Content reuse: Five key questions to consider
The future of content recommendation services

How to convert indirect customers into direct customers

Every digital newspaper, magazine and book I’ve ever purchased from an e-retailer share something in common: None of them included a pitch from the publisher to lure me away from the e-retailer and go direct. Not a single one.

This, despite the fact that it’s never been easier, or more important, for publishers to diversify their channel strategy and focus on their D2C business. Pretty remarkable. It’s even more amazing when you consider that more and more publishers are finally starting to wake up to the importance of either building a D2C channel or fortifying it.

Here’s the easiest solution possible for publishers to remedy this situation: Make sure a compelling message from you is the first thing consumers see when they open the indirectly-distributed version of your product. What does that look like?

In general, it’s something like this: “Thanks for buying this e-paper/e-mag/ebook. Are you aware of the benefits of buying your next edition/product directly from us? Click here to learn more.”

Again, that’s the very first thing a reader should see when they open your product. When you do this you’ll be using the enormous power and reach of the retailer network to build your own D2C network.

Why doesn’t this happen today? The first reason is that most publishers probably haven’t even thought of this tactic. The second reason is that publishers are worried about retailer retaliation if they implement it. If that has you worried, consider this: Can a retailer actually dictate what content is and isn’t acceptable in your product? Although Amazon, for example, tends to be extremely bold I think even they would realize this would be overreach on their part.

Would that prevent them from making the publisher feel the pain? Probably not, but it could create a very interesting situation, both legally and in the court of public opinion. 

Simply inserting this D2C messaging is only step one, of course. Publishers need to deliver and provide a compelling reason for consumers to buy direct. Here’s a hint on how to solve that problem: Make sure the most valuable, feature-rich version of your product is only available direct from you, the publisher. That’s not too hard to do, btw. If you’ve ever subscribed to an e-newspaper through a digital retailer you know what I mean; the user experience is awful, particularly when compared to the full digital replica edition. Ebooks represent a similar opportunity; publishers should make sure the richest, most compelling edition is only available from them, not third-party retailers.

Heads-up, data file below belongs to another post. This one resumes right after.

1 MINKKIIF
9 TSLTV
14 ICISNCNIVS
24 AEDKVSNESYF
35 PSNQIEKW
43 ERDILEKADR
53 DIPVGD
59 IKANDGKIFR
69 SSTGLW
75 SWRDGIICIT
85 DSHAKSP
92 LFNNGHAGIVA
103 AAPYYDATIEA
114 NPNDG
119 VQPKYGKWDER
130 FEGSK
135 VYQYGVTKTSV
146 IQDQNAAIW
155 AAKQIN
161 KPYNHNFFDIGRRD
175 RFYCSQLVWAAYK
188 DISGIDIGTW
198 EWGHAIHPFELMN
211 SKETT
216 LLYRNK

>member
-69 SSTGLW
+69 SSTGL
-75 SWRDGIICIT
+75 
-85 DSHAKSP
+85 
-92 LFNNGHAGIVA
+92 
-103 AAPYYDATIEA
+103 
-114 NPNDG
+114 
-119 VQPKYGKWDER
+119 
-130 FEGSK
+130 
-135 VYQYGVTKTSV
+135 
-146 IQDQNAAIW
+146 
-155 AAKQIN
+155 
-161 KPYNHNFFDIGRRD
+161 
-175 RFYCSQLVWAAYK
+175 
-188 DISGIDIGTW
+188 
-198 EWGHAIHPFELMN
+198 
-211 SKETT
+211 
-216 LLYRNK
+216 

When will publishers wake up and leverage this approach? Some will, but most won’t, largely because of the fear factor noted earlier. The most successful, vibrant publishers of the future will make this a standard practice though and fear of retailer retaliation will disappear.


Peter Turner

Interesting notion--one that's been used with print books for many years, with customer reply card inserts and select back pages devoted to ad space for other books by the same publisher. When I was at Shambhala, we even had category mini catalogues inserted as "blow in's" to many of the books. In terms of eBooks, however, I had thought that Kindle wouldn't allow hot links back to a publisher site; I also find it hard to believe that even a softer sales pitch (e.g. discount codes, special offer incentives, etc.) wouldn't draw Amazon's ire.

Ed Gray

We've been doing exactly that for a couple of years now with all our books, paper and eBook, including Kindle versions. Pretty much a full catalog in the back of each. No adverse blowback noticed. The eBooks have hot links and the paperbacks have QR codes. The Kindle problem is that Amazon doesn't let you link directly to the native Kindle store from inside your KDP-published book, so there is that disincentive. There used to be a workaround, but I haven't seen one that works now.

Adam Engst

An excellent point, Joe, and something we've done for many years with Take Control. Every one of our ebooks has an "Ebook Extras" link in it that takes the user to our site for free updates, alternative formats, and so on. Customers who have bought directly from us also have an account that automatically includes all of their books for redownload; those who buy from other retailers are given the option of creating an account, though it's not necessary.

To be fair, we have no way of knowing what percentage of people who buy elsewhere create accounts with us, or purchase subsequent titles from us instead - there's no easy way to track such behavior.

For quite a few years we had a page of Featured Titles in the back of each book too, but we didn't see sufficient sales from that page for it to be worth the production effort on each title.

The only problem we've had along these lines is that Apple will reject any submission to the iBooks Store that contains links to "competing" bookstores (which can sometimes be interpreted as the publisher's own site). They usually back down if you push back, since they have no business dictating what content can go in a book.

cheers... -Adam

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